Towards safer management of supernatant return in drinking water plants

The filter backwash recycling rule (FBRR) was introduced by the US EPA in 2002, and has been since implemented around the world as best practice to address the risk associated with pathogens present in supernatant waters (i.e. spent filter backwash water, sludge thickener supernatant and liquids from dewatering processes). Since its introduction, the FBRR has been considered as a significant factor limiting the opportunity to improve practices for supernatant return in drinking water plants. As increasing water scarcity in Australia forces utilities to continuously optimise their separation systems and their water recovery, it is now required to critically demonstrate the health risk associated with supernatant return and establish recommendations for new set of guidelines.

Water Research Australia has recently recognised the need for research on this topic and has awarded a project to A/Prof Pierre Le-Clech and Prof Stuart Khan from the Schools of Chemical Engineering and of Environmental Engineering. This project is significantly supported by the in-kind contribution of a large number of industrial partners, especially water utilities such as TasWater, Seqwater and Hunter Water, who committed to share existing data and know-how.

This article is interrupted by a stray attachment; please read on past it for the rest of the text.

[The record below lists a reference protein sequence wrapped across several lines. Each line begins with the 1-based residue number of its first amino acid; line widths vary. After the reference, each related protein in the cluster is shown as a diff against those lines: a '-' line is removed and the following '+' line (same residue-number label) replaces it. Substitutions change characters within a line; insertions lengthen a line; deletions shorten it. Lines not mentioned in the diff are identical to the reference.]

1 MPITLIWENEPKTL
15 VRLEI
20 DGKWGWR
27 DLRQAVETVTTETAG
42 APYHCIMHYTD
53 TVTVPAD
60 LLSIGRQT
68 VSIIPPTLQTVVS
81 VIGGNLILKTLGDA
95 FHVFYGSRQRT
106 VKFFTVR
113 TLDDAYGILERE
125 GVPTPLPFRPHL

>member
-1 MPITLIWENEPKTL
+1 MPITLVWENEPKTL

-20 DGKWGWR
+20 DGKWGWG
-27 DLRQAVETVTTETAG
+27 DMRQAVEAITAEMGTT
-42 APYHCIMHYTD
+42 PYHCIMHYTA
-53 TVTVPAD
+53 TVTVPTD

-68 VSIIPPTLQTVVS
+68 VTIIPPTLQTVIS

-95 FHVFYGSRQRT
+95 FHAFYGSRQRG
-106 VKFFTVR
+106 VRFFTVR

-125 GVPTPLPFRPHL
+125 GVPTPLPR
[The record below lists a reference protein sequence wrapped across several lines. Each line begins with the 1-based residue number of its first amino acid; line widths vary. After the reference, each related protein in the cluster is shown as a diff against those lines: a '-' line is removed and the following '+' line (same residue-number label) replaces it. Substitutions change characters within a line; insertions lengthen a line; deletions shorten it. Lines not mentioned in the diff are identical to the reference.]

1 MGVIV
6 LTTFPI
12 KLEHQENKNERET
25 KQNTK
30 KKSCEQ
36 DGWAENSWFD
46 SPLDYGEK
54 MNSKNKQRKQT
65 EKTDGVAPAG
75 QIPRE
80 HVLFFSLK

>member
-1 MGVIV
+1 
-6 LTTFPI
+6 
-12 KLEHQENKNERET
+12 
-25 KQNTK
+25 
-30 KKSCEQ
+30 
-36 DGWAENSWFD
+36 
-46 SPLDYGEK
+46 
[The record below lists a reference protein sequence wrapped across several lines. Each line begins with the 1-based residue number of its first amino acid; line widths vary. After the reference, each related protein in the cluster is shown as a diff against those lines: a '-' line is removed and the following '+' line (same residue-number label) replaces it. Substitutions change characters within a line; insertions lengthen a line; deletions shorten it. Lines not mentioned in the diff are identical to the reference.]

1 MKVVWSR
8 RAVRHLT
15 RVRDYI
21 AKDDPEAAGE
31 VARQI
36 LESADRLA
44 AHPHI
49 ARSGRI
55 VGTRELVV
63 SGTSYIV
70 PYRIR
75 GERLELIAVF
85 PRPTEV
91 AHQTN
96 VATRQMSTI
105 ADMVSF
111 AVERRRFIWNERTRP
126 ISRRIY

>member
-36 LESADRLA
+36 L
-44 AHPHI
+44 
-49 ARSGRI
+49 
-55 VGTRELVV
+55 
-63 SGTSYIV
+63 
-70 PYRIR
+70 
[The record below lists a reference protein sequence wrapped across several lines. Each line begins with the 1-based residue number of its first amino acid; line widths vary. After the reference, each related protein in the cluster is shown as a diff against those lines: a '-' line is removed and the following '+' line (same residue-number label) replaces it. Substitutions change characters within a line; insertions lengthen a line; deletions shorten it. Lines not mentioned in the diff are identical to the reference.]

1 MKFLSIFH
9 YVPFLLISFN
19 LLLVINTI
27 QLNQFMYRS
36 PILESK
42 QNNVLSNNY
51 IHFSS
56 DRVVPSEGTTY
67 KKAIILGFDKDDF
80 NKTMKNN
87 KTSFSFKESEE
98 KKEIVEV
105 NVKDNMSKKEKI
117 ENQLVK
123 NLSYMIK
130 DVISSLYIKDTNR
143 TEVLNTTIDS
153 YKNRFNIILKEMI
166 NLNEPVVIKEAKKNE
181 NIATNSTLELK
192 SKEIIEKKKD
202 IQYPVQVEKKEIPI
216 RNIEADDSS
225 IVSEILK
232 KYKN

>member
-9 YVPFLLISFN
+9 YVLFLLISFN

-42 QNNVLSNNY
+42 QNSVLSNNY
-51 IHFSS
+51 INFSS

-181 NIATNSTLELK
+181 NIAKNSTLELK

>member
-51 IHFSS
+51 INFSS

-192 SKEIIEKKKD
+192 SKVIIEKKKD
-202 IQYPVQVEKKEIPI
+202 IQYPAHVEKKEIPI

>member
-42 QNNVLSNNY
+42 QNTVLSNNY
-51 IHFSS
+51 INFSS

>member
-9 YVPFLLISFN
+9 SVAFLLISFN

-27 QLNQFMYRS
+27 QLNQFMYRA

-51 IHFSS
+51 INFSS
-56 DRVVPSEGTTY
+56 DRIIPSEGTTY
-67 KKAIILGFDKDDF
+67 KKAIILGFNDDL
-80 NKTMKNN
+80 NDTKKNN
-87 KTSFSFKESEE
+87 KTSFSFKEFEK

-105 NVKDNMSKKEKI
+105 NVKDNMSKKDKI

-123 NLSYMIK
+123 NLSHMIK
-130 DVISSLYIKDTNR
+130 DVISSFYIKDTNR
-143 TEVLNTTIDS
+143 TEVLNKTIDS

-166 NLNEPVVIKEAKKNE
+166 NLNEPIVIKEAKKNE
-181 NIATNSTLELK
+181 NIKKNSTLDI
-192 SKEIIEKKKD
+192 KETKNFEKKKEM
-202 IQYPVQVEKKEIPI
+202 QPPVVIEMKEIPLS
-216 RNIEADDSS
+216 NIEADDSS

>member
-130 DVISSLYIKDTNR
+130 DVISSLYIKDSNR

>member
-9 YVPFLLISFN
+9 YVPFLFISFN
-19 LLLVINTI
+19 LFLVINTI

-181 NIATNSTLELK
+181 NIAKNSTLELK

Based on the critical importance of water quality and customer health protection, recent advances in risk assessment techniques are expected to allow the development of improved, more appropriate, but still safe management of supernatant return. Ultimately, the project is expected to produce a set of guidelines to be used within the water industry for the design, operation and control of best supernatant recycling scheme in water treatment.

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